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Laetitia Symonds wrote:

Hello, Father —

I'm a Catholic and I have been in love with a Muslim boy for six years. I can't live without him.
He loves me very much as well and we want to get married.

  • Is it OK for a Catholic woman to marry a Muslim man?
  • Can I marry in another religion like the Hindu faith?

Please reply as soon as possible.

Laetitia

  { Can I Catholic girl marry someone who is not Catholic, like a Muslim? }

Eric replied:

Hi, Laetitia —

We are laymen, by the way, not priests, but we'll be happy to answer your question.

It is possible for a Catholic to marry a non-Christian, if your husband agrees to allow you to raise the children Catholic, and with the permission of the bishop (It's called an indult of disparity of cult.) In the U.S., this is routinely granted; I don't know the situation in India.

However this is not particularly advisable. A lot of conflict can arise over religion, particularly when a woman marries a Muslim husband, who will want to wield a measure of authority over her that may conflict with her faith. Islam does not treat wives well in marriages. Even if your husband does treat you well, and even if he agrees to allow you to raise the children Catholic,
the children are going to be conflicted, because they won't see their father living out the Catholic faith. This will have a powerfully negative effect on your children's faith, especially boys.
In addition, you won't be able to share what should be the most important thing in your life:
Your faith in Jesus Christ.

  • Husband and wife are supposed to give everything to one another and relate on the most intimate levels, but can you do that when your religions are as radically different as yours are?

If you must do this, be sure you talk about all the religious stuff ahead of time.

  • Will he come to Mass with you and the children?
  • Will he allow you to raise the children Catholic?
  • Will he support Christian days of fast and abstinence?
  • And, conversely, will he expect you to support Muslim fast days?
  • Will he allow Christian religious items like crucifixes in the home?
  • Will you keep halal (no pork etc.) in the home?

Remember half your family and likely much of your community will be a Muslim influence on your children. Above all, I'd strongly, strongly caution you to stay away, if he is a devout Koran-reading, halal-keeping, practicing Muslim, or if he tries to pressure you into converting to Islam. If you must do this, your best bet is with a cultural or nominal Muslim who doesn't take his faith too seriously.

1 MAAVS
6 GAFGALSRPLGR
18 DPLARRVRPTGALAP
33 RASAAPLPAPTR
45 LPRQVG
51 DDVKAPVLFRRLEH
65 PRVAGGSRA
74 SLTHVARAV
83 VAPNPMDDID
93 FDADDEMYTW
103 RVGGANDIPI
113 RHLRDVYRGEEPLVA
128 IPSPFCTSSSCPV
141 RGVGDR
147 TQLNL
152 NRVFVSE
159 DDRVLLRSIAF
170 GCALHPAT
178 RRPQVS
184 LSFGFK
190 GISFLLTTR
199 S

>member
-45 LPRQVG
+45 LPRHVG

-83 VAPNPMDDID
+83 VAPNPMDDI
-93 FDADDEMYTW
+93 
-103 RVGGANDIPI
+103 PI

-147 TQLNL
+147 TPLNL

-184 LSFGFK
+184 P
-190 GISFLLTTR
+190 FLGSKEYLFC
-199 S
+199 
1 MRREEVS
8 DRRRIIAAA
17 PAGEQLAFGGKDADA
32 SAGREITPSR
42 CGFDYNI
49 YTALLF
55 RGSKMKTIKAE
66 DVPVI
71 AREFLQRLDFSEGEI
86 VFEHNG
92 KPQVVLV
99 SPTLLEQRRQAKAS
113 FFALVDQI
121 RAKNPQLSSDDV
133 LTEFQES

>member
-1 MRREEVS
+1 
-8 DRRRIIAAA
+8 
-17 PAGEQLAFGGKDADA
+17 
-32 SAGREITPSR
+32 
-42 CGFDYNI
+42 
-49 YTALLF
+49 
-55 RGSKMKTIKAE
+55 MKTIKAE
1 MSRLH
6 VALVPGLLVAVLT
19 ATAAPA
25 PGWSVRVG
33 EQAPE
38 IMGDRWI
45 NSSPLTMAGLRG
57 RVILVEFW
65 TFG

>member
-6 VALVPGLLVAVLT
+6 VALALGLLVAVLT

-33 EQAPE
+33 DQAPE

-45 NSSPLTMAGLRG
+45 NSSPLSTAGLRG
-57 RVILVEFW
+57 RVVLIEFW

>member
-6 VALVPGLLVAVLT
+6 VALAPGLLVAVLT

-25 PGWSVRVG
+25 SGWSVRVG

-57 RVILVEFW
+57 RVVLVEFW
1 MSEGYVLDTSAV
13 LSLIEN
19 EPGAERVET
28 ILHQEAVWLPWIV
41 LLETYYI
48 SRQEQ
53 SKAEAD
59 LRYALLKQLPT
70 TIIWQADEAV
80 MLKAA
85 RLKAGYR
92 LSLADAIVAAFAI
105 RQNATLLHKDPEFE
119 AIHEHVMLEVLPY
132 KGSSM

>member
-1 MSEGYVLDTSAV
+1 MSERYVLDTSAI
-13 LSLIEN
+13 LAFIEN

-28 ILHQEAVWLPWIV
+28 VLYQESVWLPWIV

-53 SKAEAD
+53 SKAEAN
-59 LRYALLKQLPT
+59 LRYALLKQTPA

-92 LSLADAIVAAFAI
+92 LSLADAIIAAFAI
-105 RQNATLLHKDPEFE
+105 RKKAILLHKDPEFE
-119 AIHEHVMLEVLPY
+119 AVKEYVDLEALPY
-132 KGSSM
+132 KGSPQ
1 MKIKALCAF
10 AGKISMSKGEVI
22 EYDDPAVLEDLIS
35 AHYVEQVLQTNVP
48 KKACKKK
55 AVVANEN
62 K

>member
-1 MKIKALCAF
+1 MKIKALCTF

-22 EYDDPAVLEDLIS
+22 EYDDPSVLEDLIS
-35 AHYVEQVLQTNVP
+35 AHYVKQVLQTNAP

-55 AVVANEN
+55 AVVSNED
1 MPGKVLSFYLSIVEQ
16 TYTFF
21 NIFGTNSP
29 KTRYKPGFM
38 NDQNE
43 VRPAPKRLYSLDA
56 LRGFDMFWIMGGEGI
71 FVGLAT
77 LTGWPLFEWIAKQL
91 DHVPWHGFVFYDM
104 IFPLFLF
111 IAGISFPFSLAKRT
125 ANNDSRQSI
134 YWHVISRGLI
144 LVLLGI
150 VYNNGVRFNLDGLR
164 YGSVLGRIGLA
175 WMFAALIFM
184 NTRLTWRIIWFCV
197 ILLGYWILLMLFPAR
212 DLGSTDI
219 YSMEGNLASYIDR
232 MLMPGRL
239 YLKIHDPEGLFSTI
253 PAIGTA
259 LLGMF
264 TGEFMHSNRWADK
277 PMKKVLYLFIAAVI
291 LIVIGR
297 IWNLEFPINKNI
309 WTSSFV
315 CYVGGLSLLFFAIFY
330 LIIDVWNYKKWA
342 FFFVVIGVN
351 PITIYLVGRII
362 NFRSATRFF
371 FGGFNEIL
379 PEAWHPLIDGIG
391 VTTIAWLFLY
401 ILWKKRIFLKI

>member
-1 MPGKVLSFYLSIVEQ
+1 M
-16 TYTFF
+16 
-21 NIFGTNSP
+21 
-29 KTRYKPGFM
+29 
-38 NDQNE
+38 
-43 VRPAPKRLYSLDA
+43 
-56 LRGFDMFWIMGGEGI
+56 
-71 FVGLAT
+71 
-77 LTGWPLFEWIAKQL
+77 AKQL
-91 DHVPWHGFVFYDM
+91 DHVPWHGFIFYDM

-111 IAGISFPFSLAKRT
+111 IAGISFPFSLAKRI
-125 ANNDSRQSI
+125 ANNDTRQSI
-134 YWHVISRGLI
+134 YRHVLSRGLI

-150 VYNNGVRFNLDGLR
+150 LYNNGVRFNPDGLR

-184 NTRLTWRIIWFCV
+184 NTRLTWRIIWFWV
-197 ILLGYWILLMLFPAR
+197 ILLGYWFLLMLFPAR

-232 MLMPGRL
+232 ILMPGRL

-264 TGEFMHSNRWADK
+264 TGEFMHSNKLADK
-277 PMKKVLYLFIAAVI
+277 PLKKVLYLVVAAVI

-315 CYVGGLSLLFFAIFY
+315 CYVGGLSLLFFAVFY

You should be aware that the Koran forbids taking non-believers as friends:

(3:28: “Let believers [Muslims] not take infidels [non-Muslims] for friends and allies instead of believers. Whoever does this shall have no relationship left with God—unless you but guard yourselves against them, taking precautions.”)

So he may well have designs to convert you to Islam.

As you talk with him, you must also know that Islam gives Muslims permission to lie. It's called
Al-taqiyya. According to Imam Muslim, "Kitab al-Birr wa's-Salat, Bab Tahrim al-Kidhb wa Bayan
al-Mubih Minhu," Sahih Muslim, rev. ed., Abdul Hamid Siddiqi, trans. (New Delhi: Kitab Bhavan, 2000), — Mohammad permitted Muslims to lie: to reconcile two or more quarreling parties,
to placate one's wife, and in war.

Here is an interesting story. A poet, Ka'b ibn Ashraf, offended Muhammad, prompting the latter to exclaim, “Who will kill this man who has hurt God and his prophet?” A young Muslim named Muhammad ibn Maslama volunteered on condition that in order to get close enough to Ka'b to assassinate him, he be allowed to lie to the poet. Muhammad agreed. Ibn Maslama traveled to Ka'b and began to denigrate Islam and Muhammad. He carried on in this way till his disaffection became so convincing that Ka'b took him into his confidence. Soon thereafter, Ibn Maslama appeared with another Muslim and, while Ka'b's guard was down, killed him.

(Ibn Ishaq, The Life of Muhammad (Karachi: Oxford University Press, 1997), pp. 367-8.)

Muslims are even permitted to disavow Islam and Mohammed if it is not a genuine heart-felt rejection. Muslims will tell you that concealment of a truth is not an abandonment of that truth if it benefits Islam. See:

  • Al Taqiyya, Islamic Art of Deception
    [January 7, 2014: Interestingly, the web address Eric gave for the above site has been taken down.]
  • Al-Taqiyya/Dissimulation

Be sure you understand Islam before you do this. I recommend the book:

I know Robert and he is very well informed.

Eric

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